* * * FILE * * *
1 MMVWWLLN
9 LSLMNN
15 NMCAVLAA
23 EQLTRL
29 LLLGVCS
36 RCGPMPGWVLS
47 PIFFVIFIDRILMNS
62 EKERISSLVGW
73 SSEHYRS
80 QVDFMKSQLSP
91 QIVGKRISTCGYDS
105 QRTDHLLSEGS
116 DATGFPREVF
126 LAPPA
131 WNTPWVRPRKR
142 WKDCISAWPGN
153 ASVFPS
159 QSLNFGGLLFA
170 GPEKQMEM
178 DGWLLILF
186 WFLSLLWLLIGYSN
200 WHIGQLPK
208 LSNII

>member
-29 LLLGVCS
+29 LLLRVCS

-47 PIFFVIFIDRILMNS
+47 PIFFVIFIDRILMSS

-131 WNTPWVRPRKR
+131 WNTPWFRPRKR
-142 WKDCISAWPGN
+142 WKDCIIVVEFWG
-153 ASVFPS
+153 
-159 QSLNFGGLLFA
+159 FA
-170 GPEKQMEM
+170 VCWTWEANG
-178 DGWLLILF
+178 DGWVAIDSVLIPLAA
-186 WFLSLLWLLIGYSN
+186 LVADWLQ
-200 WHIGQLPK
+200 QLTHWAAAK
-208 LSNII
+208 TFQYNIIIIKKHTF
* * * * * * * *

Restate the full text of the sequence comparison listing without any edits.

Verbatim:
1 MMVWWLLN
9 LSLMNN
15 NMCAVLAA
23 EQLTRL
29 LLLGVCS
36 RCGPMPGWVLS
47 PIFFVIFIDRILMNS
62 EKERISSLVGW
73 SSEHYRS
80 QVDFMKSQLSP
91 QIVGKRISTCGYDS
105 QRTDHLLSEGS
116 DATGFPREVF
126 LAPPA
131 WNTPWVRPRKR
142 WKDCISAWPGN
153 ASVFPS
159 QSLNFGGLLFA
170 GPEKQMEM
178 DGWLLILF
186 WFLSLLWLLIGYSN
200 WHIGQLPK
208 LSNII

>member
-29 LLLGVCS
+29 LLLRVCS

-47 PIFFVIFIDRILMNS
+47 PIFFVIFIDRILMSS

-131 WNTPWVRPRKR
+131 WNTPWFRPRKR
-142 WKDCISAWPGN
+142 WKDCIIVVEFWG
-153 ASVFPS
+153 
-159 QSLNFGGLLFA
+159 FA
-170 GPEKQMEM
+170 VCWTWEANG
-178 DGWLLILF
+178 DGWVAIDSVLIPLAA
-186 WFLSLLWLLIGYSN
+186 LVADWLQ
-200 WHIGQLPK
+200 QLTHWAAAK
-208 LSNII
+208 TFQYNIIIIKKHTF